Blogging as a Source of Profits

Scott Kirsner asks in the Boston Globe yesterday whether

venture capitalists should blog. The general feeling is that the ones who

do blog can’t imagine not blogging: it’s a great way of finding ideas,

and ideas of course are the lifeblood of the VC industry.

The VCs who don’t blog, by contrast, seem to be stuck in a zero-sum world where

information is more valuable if it isn’t shared. But there’s one other interesting


Charley Lax, managing general partner of Grand Banks Capital in Newton Centre,

says the limited partners who put their money into venture capital funds think

blogging is "stupid. They want you to be working on your portfolio companies

and looking for the next great deal."

This is something which is going to change only veeerrry slowly. I am an avid

consumer of blogs, and there are many blogs which I trust and admire on certain

subjects much more than any major media outlet. In fact, I think it’s fair to

say that for pretty much any subject, if you look hard enough, you’ll

be able to find a blog which covers it with more informed intelligence than

any newspaper. But among people who don’t read blogs for a living, the reputation

of blog is still pretty dreadful: they’re often known primarily as partisan

players at the dirty edges of political campaigns, or else as simple gossip


Venture capitalists, of course, are paid to be ahead of the curve, so it’s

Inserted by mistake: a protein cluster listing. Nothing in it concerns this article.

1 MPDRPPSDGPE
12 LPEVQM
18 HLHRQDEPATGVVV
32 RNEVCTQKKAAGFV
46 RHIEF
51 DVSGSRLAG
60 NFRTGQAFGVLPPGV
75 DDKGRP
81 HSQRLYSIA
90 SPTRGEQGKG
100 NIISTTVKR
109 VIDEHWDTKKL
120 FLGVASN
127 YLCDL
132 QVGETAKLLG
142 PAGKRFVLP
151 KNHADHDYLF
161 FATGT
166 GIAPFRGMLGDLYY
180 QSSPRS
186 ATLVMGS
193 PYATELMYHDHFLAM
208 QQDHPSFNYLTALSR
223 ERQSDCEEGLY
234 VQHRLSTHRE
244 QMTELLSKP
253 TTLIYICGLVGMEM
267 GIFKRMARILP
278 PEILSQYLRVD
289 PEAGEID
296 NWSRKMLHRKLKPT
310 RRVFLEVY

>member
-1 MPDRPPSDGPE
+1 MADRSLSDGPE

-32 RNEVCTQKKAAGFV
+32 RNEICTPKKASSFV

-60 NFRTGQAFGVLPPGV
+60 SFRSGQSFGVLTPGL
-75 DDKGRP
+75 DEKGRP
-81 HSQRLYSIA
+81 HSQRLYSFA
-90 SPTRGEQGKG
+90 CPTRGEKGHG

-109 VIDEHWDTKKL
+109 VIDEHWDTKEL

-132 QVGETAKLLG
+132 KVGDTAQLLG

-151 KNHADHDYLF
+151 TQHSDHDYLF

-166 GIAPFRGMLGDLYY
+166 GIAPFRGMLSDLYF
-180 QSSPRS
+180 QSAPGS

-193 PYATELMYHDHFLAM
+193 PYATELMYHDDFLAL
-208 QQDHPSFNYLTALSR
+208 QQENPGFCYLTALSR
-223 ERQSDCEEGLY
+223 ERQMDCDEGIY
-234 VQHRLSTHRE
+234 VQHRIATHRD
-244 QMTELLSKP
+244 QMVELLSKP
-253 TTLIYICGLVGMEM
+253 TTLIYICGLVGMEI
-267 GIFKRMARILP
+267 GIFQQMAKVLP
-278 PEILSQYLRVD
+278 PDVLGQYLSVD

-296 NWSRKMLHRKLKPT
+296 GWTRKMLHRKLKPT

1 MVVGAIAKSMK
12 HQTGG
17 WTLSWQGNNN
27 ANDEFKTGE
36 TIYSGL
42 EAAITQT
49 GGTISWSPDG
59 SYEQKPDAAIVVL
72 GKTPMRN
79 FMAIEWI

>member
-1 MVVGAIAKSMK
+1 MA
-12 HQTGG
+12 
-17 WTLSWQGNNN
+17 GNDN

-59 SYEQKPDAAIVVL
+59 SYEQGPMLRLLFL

maybe not surprising that its among their ranks that we find the first individuals

who are making real money from blogging – not by investing in blogs, not

by selling advertising on blogs, but simply by blogging themselves and using

that information flow as a source of profit.

It’ll be very interesting to me to see which executive will rise above the

popular prejudice and be the next person to proudly blog. Most corporate blogs

are bland to the point of unreadability, especially if they emanate from a public

company, so I suspect that the next person to consider his or her blog a major

contributor to corporate profitability will be an entrepeneur or the CEO of

a privately-owned company. But I can’t wait for that kind of blog to become

much more commonplace, especially outside the technology industry, where it’s

most needed.

In fact, there is a good example of exactly such a blog in my blogroll to the

right: The Big Picture, by Barry

Ritholtz. Barry is a very busy hedge-fund manager, and I suspect that he uses

his blog as an opportunity to think through and discover potentially profitable

investment ideas. Barry? Would you say that your fund is more profitable as

a result of your blogging?

(Via Fred

Wilson, of course.)

This entry was posted in technology. Bookmark the permalink.